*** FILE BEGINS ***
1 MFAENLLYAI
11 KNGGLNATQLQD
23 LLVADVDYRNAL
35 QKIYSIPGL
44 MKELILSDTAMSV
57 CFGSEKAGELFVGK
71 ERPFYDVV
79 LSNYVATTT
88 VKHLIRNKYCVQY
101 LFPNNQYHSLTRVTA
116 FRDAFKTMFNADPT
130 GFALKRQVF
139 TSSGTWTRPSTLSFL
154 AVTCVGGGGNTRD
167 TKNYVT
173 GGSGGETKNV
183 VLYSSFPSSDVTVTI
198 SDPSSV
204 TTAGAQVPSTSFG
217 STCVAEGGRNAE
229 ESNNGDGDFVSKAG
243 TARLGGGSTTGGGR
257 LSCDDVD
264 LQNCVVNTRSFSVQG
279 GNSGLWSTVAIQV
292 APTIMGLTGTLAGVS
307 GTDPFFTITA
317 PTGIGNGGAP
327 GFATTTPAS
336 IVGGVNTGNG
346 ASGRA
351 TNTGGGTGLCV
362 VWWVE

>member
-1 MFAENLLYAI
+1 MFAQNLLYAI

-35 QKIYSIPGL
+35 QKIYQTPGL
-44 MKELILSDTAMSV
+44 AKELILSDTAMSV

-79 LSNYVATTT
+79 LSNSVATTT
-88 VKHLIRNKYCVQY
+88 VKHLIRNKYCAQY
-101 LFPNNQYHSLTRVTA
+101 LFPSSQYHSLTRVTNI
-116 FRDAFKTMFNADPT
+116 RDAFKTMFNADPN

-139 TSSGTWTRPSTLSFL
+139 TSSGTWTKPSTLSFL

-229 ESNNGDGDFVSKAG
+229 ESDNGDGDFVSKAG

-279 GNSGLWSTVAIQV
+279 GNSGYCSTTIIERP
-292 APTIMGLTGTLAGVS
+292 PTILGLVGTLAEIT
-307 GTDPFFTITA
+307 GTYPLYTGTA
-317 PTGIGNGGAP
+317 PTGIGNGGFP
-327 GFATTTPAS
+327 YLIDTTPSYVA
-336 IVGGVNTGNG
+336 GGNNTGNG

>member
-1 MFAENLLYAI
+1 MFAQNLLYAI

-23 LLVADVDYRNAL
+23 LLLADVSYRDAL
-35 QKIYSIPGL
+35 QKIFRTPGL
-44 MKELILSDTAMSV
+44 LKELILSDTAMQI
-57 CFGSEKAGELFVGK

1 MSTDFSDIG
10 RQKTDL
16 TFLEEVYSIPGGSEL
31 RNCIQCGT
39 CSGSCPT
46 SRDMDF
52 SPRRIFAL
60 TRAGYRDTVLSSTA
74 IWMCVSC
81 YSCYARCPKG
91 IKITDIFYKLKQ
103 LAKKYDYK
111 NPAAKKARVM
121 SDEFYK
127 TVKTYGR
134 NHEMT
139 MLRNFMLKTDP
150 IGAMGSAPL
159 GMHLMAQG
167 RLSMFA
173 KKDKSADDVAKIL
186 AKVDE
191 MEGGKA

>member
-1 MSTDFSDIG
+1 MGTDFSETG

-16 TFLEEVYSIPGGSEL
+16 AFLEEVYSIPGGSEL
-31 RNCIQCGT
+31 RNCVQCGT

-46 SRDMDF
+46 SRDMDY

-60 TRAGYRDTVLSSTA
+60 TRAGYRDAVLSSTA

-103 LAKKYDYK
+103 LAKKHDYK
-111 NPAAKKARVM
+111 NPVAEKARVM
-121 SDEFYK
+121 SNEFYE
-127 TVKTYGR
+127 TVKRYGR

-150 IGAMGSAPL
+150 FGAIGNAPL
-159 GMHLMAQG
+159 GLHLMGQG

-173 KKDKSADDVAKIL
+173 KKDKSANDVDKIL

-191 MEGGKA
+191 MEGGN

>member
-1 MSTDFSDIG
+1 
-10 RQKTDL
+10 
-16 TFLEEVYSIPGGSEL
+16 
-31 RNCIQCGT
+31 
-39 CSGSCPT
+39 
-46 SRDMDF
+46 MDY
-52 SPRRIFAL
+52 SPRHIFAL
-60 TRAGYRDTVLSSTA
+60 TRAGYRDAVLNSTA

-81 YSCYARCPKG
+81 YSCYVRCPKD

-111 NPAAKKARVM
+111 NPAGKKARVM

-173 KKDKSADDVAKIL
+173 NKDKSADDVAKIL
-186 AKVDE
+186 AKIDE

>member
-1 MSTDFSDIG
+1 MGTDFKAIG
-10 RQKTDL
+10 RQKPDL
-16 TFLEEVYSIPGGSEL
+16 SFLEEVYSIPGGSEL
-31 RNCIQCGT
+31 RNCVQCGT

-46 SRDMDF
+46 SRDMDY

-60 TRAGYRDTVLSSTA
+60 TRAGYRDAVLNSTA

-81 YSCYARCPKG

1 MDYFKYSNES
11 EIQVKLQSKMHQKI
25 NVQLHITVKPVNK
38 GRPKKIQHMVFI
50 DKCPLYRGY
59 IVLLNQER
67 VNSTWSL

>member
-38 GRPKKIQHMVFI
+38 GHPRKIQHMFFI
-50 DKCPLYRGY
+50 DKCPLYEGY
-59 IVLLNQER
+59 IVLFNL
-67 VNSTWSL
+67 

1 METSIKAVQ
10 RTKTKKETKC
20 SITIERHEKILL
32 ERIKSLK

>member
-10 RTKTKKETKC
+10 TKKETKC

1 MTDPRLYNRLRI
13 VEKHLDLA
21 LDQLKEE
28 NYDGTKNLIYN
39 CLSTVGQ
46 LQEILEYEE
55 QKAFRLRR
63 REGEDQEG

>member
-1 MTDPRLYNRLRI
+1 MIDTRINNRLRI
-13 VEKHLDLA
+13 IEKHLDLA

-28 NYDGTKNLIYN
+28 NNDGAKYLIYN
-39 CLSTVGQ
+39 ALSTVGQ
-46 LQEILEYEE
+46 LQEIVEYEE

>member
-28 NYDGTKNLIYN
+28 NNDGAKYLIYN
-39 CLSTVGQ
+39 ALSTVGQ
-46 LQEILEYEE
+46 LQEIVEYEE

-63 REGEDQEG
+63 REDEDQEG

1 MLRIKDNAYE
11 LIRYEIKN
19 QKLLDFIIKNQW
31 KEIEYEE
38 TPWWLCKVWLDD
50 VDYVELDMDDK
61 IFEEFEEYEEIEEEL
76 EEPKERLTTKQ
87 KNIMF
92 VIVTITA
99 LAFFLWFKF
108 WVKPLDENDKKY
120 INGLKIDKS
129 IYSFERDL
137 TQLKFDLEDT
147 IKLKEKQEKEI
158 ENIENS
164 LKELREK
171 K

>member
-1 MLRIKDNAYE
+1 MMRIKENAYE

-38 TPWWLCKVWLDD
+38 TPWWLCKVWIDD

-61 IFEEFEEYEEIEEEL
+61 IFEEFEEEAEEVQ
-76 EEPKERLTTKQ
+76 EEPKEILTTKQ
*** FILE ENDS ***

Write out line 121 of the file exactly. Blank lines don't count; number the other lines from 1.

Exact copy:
-173 KKDKSADDVAKIL